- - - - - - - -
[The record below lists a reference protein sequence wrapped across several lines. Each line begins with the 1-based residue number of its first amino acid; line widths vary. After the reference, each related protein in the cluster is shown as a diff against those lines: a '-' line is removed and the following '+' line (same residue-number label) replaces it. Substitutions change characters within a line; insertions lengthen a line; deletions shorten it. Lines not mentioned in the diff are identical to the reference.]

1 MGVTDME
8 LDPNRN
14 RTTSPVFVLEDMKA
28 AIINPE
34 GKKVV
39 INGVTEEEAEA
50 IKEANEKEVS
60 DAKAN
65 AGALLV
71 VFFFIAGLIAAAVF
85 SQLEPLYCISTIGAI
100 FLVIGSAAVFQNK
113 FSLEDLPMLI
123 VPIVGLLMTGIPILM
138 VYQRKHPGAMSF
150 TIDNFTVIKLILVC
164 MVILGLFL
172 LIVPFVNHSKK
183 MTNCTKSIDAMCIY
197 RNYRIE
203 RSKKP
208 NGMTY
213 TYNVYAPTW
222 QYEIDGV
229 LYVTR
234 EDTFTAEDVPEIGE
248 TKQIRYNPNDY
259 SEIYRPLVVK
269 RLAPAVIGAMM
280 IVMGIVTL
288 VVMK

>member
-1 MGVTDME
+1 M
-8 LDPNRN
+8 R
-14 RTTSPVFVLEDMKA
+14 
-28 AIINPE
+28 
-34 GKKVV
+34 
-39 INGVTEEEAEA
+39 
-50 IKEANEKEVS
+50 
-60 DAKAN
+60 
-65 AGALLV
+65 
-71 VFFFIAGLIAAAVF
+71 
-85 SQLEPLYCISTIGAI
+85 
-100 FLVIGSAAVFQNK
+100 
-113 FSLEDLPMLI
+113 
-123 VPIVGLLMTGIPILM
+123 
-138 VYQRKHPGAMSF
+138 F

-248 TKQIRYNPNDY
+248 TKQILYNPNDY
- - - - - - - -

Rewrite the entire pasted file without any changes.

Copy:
[The record below lists a reference protein sequence wrapped across several lines. Each line begins with the 1-based residue number of its first amino acid; line widths vary. After the reference, each related protein in the cluster is shown as a diff against those lines: a '-' line is removed and the following '+' line (same residue-number label) replaces it. Substitutions change characters within a line; insertions lengthen a line; deletions shorten it. Lines not mentioned in the diff are identical to the reference.]

1 MGVTDME
8 LDPNRN
14 RTTSPVFVLEDMKA
28 AIINPE
34 GKKVV
39 INGVTEEEAEA
50 IKEANEKEVS
60 DAKAN
65 AGALLV
71 VFFFIAGLIAAAVF
85 SQLEPLYCISTIGAI
100 FLVIGSAAVFQNK
113 FSLEDLPMLI
123 VPIVGLLMTGIPILM
138 VYQRKHPGAMSF
150 TIDNFTVIKLILVC
164 MVILGLFL
172 LIVPFVNHSKK
183 MTNCTKSIDAMCIY
197 RNYRIE
203 RSKKP
208 NGMTY
213 TYNVYAPTW
222 QYEIDGV
229 LYVTR
234 EDTFTAEDVPEIGE
248 TKQIRYNPNDY
259 SEIYRPLVVK
269 RLAPAVIGAMM
280 IVMGIVTL
288 VVMK

>member
-1 MGVTDME
+1 M
-8 LDPNRN
+8 R
-14 RTTSPVFVLEDMKA
+14 
-28 AIINPE
+28 
-34 GKKVV
+34 
-39 INGVTEEEAEA
+39 
-50 IKEANEKEVS
+50 
-60 DAKAN
+60 
-65 AGALLV
+65 
-71 VFFFIAGLIAAAVF
+71 
-85 SQLEPLYCISTIGAI
+85 
-100 FLVIGSAAVFQNK
+100 
-113 FSLEDLPMLI
+113 
-123 VPIVGLLMTGIPILM
+123 
-138 VYQRKHPGAMSF
+138 F

-248 TKQIRYNPNDY
+248 TKQILYNPNDY